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Abstract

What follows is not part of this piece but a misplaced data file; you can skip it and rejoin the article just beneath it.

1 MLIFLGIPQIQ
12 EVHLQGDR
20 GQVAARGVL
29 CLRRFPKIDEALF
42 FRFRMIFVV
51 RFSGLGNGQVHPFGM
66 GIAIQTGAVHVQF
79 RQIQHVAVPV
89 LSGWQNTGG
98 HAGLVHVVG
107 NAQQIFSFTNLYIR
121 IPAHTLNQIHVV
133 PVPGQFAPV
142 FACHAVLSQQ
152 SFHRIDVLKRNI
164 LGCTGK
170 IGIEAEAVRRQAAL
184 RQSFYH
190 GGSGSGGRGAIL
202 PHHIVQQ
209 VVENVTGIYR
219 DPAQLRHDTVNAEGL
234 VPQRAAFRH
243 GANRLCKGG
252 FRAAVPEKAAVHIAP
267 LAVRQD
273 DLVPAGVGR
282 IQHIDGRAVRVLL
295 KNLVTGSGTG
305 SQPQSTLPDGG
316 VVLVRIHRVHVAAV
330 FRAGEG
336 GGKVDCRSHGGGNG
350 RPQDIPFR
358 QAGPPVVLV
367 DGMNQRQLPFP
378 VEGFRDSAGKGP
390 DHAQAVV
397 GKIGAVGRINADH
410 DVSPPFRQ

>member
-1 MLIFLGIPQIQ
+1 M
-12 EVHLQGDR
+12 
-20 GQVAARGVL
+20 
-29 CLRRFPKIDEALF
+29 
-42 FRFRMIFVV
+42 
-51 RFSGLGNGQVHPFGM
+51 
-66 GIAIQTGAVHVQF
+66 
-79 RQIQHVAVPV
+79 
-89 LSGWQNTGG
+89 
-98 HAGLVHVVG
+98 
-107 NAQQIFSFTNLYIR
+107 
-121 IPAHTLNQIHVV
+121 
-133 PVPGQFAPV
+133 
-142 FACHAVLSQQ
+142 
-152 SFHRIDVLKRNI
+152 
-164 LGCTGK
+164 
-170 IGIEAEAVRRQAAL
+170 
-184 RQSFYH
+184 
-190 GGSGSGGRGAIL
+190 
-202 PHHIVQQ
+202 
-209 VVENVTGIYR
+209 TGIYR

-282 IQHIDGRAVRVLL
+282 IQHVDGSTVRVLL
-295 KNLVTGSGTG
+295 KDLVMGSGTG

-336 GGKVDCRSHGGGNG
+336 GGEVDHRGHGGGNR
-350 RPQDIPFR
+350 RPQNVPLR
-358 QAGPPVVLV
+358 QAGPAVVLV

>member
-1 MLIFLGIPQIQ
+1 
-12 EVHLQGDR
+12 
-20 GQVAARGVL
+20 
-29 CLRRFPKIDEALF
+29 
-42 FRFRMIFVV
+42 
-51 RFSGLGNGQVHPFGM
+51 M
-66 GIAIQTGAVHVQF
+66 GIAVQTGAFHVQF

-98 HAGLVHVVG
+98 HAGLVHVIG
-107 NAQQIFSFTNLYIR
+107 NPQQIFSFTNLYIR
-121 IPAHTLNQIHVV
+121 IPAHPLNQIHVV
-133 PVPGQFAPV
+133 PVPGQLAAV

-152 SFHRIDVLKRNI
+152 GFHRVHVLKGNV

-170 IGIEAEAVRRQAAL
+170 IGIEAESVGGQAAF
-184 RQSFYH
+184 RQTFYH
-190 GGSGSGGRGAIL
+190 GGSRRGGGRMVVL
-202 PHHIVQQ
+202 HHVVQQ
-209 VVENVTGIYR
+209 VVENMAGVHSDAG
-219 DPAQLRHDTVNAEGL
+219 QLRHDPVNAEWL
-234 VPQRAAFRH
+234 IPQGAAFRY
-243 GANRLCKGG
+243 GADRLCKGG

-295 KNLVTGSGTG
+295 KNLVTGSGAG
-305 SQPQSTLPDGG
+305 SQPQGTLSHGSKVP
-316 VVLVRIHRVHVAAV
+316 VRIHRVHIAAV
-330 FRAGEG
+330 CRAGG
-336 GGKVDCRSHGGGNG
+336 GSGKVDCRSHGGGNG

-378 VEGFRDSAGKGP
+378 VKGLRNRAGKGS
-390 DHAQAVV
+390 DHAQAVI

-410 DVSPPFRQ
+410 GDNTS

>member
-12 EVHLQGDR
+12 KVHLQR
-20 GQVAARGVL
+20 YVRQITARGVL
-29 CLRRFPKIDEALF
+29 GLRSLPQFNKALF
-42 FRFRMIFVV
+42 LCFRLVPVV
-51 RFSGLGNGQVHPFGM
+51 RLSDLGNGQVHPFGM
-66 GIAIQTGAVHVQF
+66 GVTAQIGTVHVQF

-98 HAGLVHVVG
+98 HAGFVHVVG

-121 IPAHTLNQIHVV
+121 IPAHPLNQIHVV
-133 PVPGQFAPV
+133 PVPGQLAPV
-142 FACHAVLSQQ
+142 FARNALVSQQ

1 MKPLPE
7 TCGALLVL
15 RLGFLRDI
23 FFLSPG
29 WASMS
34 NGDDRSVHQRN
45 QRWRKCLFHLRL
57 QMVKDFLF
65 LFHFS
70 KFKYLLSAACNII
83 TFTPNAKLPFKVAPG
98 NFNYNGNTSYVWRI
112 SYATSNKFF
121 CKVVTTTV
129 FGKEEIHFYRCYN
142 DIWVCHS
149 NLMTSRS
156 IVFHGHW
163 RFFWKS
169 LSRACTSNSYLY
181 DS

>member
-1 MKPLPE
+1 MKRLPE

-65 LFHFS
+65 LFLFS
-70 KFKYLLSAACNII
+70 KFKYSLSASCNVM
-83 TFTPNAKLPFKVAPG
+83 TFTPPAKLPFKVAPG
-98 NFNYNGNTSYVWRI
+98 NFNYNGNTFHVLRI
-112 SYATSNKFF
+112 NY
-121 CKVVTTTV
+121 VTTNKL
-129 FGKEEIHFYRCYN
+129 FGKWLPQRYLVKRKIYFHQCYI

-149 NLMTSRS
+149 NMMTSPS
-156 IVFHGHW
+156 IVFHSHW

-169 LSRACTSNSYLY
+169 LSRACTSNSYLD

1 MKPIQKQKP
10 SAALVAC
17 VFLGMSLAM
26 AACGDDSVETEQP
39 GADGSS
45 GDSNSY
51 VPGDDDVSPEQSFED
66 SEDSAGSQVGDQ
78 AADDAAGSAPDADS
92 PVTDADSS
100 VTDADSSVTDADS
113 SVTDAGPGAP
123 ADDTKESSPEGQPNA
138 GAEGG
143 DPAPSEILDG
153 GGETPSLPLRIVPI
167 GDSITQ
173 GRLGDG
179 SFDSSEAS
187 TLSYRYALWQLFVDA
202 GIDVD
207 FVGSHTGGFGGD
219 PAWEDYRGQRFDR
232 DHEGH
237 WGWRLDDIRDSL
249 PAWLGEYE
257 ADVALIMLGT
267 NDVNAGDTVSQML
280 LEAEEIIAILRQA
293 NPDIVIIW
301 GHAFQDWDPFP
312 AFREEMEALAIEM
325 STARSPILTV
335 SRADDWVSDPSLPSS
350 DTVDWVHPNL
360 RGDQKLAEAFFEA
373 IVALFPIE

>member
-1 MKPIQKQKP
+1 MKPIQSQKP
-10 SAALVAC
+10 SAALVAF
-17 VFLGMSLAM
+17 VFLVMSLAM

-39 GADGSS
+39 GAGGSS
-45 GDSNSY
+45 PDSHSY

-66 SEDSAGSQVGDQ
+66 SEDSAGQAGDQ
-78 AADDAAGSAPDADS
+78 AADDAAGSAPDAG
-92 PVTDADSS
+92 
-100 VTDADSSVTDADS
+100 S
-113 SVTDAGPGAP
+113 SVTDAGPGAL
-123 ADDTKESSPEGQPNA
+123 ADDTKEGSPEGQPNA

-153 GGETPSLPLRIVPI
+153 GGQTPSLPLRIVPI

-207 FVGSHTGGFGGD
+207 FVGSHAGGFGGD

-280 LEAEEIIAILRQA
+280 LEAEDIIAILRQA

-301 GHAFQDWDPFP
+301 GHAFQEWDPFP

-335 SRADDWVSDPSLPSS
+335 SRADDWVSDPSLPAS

Embargoes did not cause the farm crisis of the 1980’s and an aggressive export subsidy program to reduce surplus commodity stocks would not have prevented it. The cause more likely rests with radical changes in such worldwide economic conditions as recession, high interest rates, and the value of the dollar. The short-term embargoes of the 1970's implemented to correct short supplies and high prices, stabilized markets and had little lasting effect on trade, prices, and farm income. The longer term 1980 USSR embargo, implemented for foreign policy reasons, barely changed U.S. and world trade levels, but did alter trade flows as the USSR replaced lost U.S. exports from other sources. U.S. policies to protect farmers from the cost of embargo more than offset any immediate damage. A general export subsidy to dispose of stocks would be more expensive than existing programs although farm income would remain basically unchanged and world price variability would increase. If the subsidy's goal was to maximize income minus subsidy costs, targeted subsidies could do so at lower costs than current programs but would be difficult to implement and would not eliminate stocks. If the goal was to eliminate stocks, then targeted subsidies could not improve income sufficiently to offset Government costs

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